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Sight without seeing: Balint's syndrome
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Seeing into the future? The neuroscience of déjà vu
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Jordan Gaines
Pennsylvania State University USA

A blog on biology, psychology, cognition, learning, memory, aging, and everything in between. Explaining recent discoveries in neuroscience, translated to language we can all understand!

My posts are presented as opinion and commentary and do not represent the views of LabSpaces Productions, LLC, my employer, or my educational institution.

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Saturday, December 8, 2012

On the first day of Christmas my true love gave to me...

...a bunch of crap I really didn't need.

With just sixteen shopping days until Christmas, it's easy to get roped into buying things we might not actually have on our gift list.

Most times, we're conscious of our impulse purchases—there's a great sale on this! I'll use that later!

But sometimes reasons for our frivolous purchases are not so obvious to us. Don't feel too bad—store chains actually hire researchers to study our shopping patterns and take advantage of our weaknesses.

Our brains are endlessly fascinatingly organs—but sometimes they betray us. The following is the first post in a five-part series on how stores trick our senses into shelling out more money than we may intend.


Did you ever take the Pepsi Challenge?

For those unfamiliar (or living under a rock), the Pepsi Challenge was a campaign started by Pepsi back in the 1970s where Coca-Cola was pitted against Pepsi in a blind taste test by consumers.

When it was revealed that most Americans chose Pepsi over Coca-Cola, sales skyrocketed.

How they tricks us: We consumers like brands, and we're loyal to them.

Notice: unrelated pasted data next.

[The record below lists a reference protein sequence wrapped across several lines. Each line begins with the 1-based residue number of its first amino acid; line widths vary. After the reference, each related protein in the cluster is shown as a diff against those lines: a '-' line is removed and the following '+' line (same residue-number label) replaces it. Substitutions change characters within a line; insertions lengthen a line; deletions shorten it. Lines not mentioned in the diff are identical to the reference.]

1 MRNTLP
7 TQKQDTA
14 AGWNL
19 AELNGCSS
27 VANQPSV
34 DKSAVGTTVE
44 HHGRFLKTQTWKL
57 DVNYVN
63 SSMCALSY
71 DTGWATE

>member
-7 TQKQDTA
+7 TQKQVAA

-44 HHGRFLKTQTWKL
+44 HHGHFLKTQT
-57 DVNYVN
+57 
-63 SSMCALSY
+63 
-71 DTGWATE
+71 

It make sense, right? If you love your old Chevy but are in the market for a new car, you'll probably stick to the same make. It's familiar, and it didn't let you down.

In 2004, Dr. Read Montague of the Baylor College of Medicine tested the Pepsi Challenge on people while their brains were imagined in an fMRI machine.

Among the volunteers, more than half of them, much like the national polls, claimed to prefer Pepsi.

Their enjoyment was confirmed via fMRI. Compared to Coca-Cola, activity was greater in the ventral putamen—a region associated with reward—when volunteers sipped on Pepsi.

The study then took a surprising twist when Dr. Montague conducted his second experiment. This time, the volunteers were told whether they'd be sampling Coke or Pepsi before they took a sip.

Strangely, 75% of participants suddenly claimed to prefer Coke.

Furthermore, fMRI scans showed activity in the medial prefrontal cortex—associated with higher thinking and decision-making—in addition to the ventral putamen. Now, it seemed, their brains were locked in a battle of rational thinking versus pleasurable feeling.

Why, exactly, did this happen? Montague reasoned that, suddenly, Coca-Cola's brand—its logo, color, history, the memorable ads and childhood recollections—beat out young, newfangled, inexperienced Pepsi.

One's biased, emotional link with a brand, it appears, can trump our natural, unbiased preferences.

Forget a blind taste test. If you went by brand alone, which cookies would you buy without thinking?

Now guess which costs more...?

Check back later this week for "How stores trick our senses to make us buy more (Part 2 of 5: Sight)."

McClure SM, Li J, Tomlin D, Cypert KS, Montague LM, & Montague PR (2004). Neural correlates of behavioral preference for culturally familiar drinks. Neuron, 44 (2), 379-87 PMID: 15473974

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Brian Krueger, PhD
Columbia University Medical Center
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Coolest series ever!  I can't wait for the next one.

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